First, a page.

Last week's final definition:
My experiences this week have taught me that there is no such thing as a natural born leader. After reading Terry (2001) this concept was clearly demonstrated to me by hearing both sides of the argument of a naturally born leader. I believe that Leadership is something that is learned over time through people and experience. I also learned form Lee and King (2001) I now believe that leadership is largely due to understanding the root of your actions along with your core values.
This weeks definition:
Because of this weeks strong emphasis on ethics, I have learned the correlation between ethics and leadership. I believe that being able to continually develop your ethical standards through decision making is a vital step that will help you mature in your leadership skills. In order to be considered a leader, one must actively put the good of others above themselves.
Analysis of the differences in the definitions:
Last week, I discovered that leadership is something acquired over time, along with the development of ones core values. The importance of core values was stressed again this week with a strong emphasis on ethics in accordance to leadership. This correlation is seen clearly in Kidder (2003) when he exposes the dilemma paradigms of "right versus right." After reading both articles, my definition of leadership expanded with the notion that being a leader also means to be selfless. "human behavior has consequences for the welfare of others" (Paul, 2006)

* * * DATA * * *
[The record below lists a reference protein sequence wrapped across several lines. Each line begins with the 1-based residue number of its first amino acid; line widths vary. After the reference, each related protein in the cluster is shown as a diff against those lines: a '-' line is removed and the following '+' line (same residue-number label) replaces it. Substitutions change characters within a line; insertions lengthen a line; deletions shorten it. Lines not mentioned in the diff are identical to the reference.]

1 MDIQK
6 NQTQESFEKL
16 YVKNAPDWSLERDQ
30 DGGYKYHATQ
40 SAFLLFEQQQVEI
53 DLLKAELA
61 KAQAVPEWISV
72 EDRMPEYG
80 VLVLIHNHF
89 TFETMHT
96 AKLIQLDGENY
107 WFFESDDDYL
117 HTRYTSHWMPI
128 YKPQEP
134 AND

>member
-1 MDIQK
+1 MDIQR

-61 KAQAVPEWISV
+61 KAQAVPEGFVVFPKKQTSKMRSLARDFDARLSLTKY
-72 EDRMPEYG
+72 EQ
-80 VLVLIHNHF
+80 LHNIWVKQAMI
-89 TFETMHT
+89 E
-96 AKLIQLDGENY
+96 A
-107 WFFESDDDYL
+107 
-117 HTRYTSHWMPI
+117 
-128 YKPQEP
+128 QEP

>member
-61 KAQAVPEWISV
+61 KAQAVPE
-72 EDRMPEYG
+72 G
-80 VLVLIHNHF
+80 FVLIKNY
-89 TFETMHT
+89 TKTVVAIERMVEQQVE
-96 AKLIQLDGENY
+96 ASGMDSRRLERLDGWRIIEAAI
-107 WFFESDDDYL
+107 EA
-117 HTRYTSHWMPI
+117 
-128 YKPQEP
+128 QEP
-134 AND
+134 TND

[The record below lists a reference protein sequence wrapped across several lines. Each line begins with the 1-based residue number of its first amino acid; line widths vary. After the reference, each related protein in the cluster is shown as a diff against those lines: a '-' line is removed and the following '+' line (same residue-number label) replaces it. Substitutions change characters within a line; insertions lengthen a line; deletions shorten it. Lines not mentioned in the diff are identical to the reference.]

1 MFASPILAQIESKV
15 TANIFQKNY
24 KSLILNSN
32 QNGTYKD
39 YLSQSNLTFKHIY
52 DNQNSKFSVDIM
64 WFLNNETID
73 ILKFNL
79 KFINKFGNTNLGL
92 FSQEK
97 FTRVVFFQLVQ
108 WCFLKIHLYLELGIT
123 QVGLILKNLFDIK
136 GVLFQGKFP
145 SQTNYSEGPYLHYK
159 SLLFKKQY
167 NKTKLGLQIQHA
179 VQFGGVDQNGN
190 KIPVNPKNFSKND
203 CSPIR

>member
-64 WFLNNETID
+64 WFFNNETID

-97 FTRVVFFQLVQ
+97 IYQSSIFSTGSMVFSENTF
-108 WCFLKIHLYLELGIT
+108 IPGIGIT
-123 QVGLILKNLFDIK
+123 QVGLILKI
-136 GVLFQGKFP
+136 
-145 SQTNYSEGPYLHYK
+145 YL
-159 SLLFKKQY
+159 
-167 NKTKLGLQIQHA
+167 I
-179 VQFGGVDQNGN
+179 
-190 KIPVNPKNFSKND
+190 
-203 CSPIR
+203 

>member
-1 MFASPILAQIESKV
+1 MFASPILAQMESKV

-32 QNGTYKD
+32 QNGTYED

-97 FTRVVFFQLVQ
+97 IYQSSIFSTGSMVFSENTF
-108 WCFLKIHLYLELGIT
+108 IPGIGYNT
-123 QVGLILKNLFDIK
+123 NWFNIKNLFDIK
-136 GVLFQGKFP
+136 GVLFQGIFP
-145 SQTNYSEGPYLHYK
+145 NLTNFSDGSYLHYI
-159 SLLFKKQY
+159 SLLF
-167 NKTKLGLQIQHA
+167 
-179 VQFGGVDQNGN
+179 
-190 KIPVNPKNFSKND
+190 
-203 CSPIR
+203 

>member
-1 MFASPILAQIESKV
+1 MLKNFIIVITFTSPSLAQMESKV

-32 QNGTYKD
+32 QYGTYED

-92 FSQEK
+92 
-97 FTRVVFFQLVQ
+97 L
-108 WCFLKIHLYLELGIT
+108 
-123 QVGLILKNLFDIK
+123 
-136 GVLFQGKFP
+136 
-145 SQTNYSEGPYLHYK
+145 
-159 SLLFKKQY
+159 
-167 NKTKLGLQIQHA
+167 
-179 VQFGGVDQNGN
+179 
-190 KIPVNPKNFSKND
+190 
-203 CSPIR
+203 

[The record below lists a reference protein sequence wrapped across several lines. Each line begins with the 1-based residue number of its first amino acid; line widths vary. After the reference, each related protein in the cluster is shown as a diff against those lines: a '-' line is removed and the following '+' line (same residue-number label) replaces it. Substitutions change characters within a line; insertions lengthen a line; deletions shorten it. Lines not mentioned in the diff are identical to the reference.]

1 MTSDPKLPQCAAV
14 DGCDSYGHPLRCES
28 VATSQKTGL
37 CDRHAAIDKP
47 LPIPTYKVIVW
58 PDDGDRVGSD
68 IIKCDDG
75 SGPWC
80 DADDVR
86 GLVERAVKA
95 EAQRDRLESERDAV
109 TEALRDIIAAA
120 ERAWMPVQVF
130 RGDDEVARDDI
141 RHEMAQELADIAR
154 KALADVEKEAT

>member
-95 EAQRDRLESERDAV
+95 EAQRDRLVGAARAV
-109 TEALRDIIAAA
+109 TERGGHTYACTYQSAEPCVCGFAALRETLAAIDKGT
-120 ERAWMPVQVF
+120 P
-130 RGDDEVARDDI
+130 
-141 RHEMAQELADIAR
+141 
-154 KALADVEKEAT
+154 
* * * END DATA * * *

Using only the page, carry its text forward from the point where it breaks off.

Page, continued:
Paul, R., & Elder, L. (2006). "The Function of Ethics -- and Its Main Impediement." Understanding the Foundations of Ethical Reasoning (pp. 4 - 36). Dillon Beach, CA: Foundation for Critical Thinking.
Kidder, R. M. (2003). "Overview: The ethics of right vs. right." How Good People Make Tough Choices (pp. 13 - 29). New York: Simon & Schuster.